The name Percichthyidae derives from the Ancient Greek words Perca for 'perch' and ichthyos for 'fish' and translated basically means perch-like fishes.
The temperate perches are closely related to the temperate basses of the Moronidae Family, and older literature treats the latter as a belonging to the Percichthyidae Family. Australian freshwater Percichthyids were once placed in the Serranidae (marine grouper) family, and the two families are considered to have some link to each other.
Around 22 species of Percichthyids are now recognised, grouped in around 11 genera. Most but not all are freshwater fishes. They are mainly found in Australasia and South America, though some (notably genus Siniperca, which has the largest number of species) are native to Asia, and some of the marine species are found as far north in the Pacific as California.
Australia has the greatest number of Percichthyid species, where they are represented by the Australian freshwater cods (Maccullochella spp.), which are Murray cod, Mary River cod, eastern freshwater cod and trout cod, by the Australian freshwater blackfishes (Gadopsis spp.), which are river blackfish and two-spined blackfish, and by the Australian freshwater perches (Macquaria spp.), which are golden perch, Macquarie perch, Australian bass and estuary perch.
Several other Australian freshwater species also sit within the Percichthyidae Family while research using mitochondrial DNA suggests the species of the Nannopercidae family are in reality Percichthyids as well. Australia is unique in having a freshwater fish fauna dominated by Percichthyids and allied families/species. This in contrast to Europe and Asia whose fish faunas are dominated by members of the Cyprinidae carp family. (Indeed, Australia does not have a single naturally occurring Cyprinid species; unfortunately the illegal introduction of carp has now established the family's presence in Australia.)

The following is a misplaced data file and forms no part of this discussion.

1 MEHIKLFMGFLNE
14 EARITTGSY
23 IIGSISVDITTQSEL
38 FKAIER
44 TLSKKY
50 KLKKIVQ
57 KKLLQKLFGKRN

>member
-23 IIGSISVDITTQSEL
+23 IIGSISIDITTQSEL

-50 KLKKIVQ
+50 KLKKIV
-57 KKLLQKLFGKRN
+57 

A number of species are or have been important food species; some of these (e.g. the Murray cod, Maccullochella peelii peelii) have become threatened through overfishing and river regulation, while others (e.g. the Chinese perch, Siniperca chuatsi), are now farmed to some extent. Some smaller species (e.g. Balston's pygmy perch, Nannatherina balstoni) are popular in aquaria.